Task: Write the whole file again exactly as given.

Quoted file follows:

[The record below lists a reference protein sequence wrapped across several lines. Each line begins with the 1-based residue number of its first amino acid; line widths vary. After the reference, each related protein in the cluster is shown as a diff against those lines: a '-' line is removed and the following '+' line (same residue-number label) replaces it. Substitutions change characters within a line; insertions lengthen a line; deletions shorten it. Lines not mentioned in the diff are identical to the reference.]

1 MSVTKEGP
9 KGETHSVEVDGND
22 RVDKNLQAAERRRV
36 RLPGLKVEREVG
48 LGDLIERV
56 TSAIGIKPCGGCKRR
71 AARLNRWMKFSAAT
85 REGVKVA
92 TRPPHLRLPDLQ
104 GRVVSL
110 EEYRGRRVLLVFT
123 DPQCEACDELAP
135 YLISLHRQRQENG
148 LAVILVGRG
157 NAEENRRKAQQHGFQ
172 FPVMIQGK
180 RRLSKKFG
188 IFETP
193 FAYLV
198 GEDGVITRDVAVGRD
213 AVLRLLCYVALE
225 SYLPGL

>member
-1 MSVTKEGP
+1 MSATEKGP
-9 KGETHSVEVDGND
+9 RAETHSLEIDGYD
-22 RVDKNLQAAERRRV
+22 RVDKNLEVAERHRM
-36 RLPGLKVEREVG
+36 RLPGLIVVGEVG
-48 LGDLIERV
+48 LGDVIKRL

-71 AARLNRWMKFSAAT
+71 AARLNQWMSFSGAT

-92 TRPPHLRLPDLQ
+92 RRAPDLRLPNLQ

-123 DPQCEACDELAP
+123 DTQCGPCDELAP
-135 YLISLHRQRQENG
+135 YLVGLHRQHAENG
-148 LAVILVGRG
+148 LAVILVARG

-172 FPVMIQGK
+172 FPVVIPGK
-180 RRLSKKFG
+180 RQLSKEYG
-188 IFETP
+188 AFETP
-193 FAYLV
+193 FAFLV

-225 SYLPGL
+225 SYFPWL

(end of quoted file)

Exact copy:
[The record below lists a reference protein sequence wrapped across several lines. Each line begins with the 1-based residue number of its first amino acid; line widths vary. After the reference, each related protein in the cluster is shown as a diff against those lines: a '-' line is removed and the following '+' line (same residue-number label) replaces it. Substitutions change characters within a line; insertions lengthen a line; deletions shorten it. Lines not mentioned in the diff are identical to the reference.]

1 MSVTKEGP
9 KGETHSVEVDGND
22 RVDKNLQAAERRRV
36 RLPGLKVEREVG
48 LGDLIERV
56 TSAIGIKPCGGCKRR
71 AARLNRWMKFSAAT
85 REGVKVA
92 TRPPHLRLPDLQ
104 GRVVSL
110 EEYRGRRVLLVFT
123 DPQCEACDELAP
135 YLISLHRQRQENG
148 LAVILVGRG
157 NAEENRRKAQQHGFQ
172 FPVMIQGK
180 RRLSKKFG
188 IFETP
193 FAYLV
198 GEDGVITRDVAVGRD
213 AVLRLLCYVALE
225 SYLPGL

>member
-1 MSVTKEGP
+1 MSATEKGP
-9 KGETHSVEVDGND
+9 RAETHSLEIDGYD
-22 RVDKNLQAAERRRV
+22 RVDKNLEVAERHRM
-36 RLPGLKVEREVG
+36 RLPGLIVVGEVG
-48 LGDLIERV
+48 LGDVIKRL

-71 AARLNRWMKFSAAT
+71 AARLNQWMSFSGAT

-92 TRPPHLRLPDLQ
+92 RRAPDLRLPNLQ

-123 DPQCEACDELAP
+123 DTQCGPCDELAP
-135 YLISLHRQRQENG
+135 YLVGLHRQHAENG
-148 LAVILVGRG
+148 LAVILVARG

-172 FPVMIQGK
+172 FPVVIPGK
-180 RRLSKKFG
+180 RQLSKEYG
-188 IFETP
+188 AFETP
-193 FAYLV
+193 FAFLV

-225 SYLPGL
+225 SYFPWL